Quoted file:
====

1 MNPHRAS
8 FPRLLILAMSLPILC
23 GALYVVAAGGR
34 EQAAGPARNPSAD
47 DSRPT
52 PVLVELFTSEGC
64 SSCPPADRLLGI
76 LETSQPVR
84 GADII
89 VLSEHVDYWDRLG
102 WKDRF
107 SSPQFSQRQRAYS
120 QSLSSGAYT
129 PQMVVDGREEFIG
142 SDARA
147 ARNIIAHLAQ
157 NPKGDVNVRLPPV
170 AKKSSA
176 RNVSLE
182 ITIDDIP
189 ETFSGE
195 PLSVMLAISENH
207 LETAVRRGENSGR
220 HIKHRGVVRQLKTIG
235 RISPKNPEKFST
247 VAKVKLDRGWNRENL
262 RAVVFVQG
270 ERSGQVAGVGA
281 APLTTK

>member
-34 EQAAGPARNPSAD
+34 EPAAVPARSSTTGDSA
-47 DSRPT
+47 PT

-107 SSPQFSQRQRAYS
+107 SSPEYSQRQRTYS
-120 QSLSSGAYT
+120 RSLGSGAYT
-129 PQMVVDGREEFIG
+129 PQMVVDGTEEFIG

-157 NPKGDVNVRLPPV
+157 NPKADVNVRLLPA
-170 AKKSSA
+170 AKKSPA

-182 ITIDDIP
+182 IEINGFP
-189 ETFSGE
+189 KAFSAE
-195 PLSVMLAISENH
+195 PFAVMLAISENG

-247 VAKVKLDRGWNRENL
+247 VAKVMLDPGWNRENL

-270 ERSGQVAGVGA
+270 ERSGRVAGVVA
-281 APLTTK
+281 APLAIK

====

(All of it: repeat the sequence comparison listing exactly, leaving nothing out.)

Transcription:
1 MNPHRAS
8 FPRLLILAMSLPILC
23 GALYVVAAGGR
34 EQAAGPARNPSAD
47 DSRPT
52 PVLVELFTSEGC
64 SSCPPADRLLGI
76 LETSQPVR
84 GADII
89 VLSEHVDYWDRLG
102 WKDRF
107 SSPQFSQRQRAYS
120 QSLSSGAYT
129 PQMVVDGREEFIG
142 SDARA
147 ARNIIAHLAQ
157 NPKGDVNVRLPPV
170 AKKSSA
176 RNVSLE
182 ITIDDIP
189 ETFSGE
195 PLSVMLAISENH
207 LETAVRRGENSGR
220 HIKHRGVVRQLKTIG
235 RISPKNPEKFST
247 VAKVKLDRGWNRENL
262 RAVVFVQG
270 ERSGQVAGVGA
281 APLTTK

>member
-34 EQAAGPARNPSAD
+34 EPAAVPARSSTTGDSA
-47 DSRPT
+47 PT

-107 SSPQFSQRQRAYS
+107 SSPEYSQRQRTYS
-120 QSLSSGAYT
+120 RSLGSGAYT
-129 PQMVVDGREEFIG
+129 PQMVVDGTEEFIG

-157 NPKGDVNVRLPPV
+157 NPKADVNVRLLPA
-170 AKKSSA
+170 AKKSPA

-182 ITIDDIP
+182 IEINGFP
-189 ETFSGE
+189 KAFSAE
-195 PLSVMLAISENH
+195 PFAVMLAISENG

-247 VAKVKLDRGWNRENL
+247 VAKVMLDPGWNRENL

-270 ERSGQVAGVGA
+270 ERSGRVAGVVA
-281 APLTTK
+281 APLAIK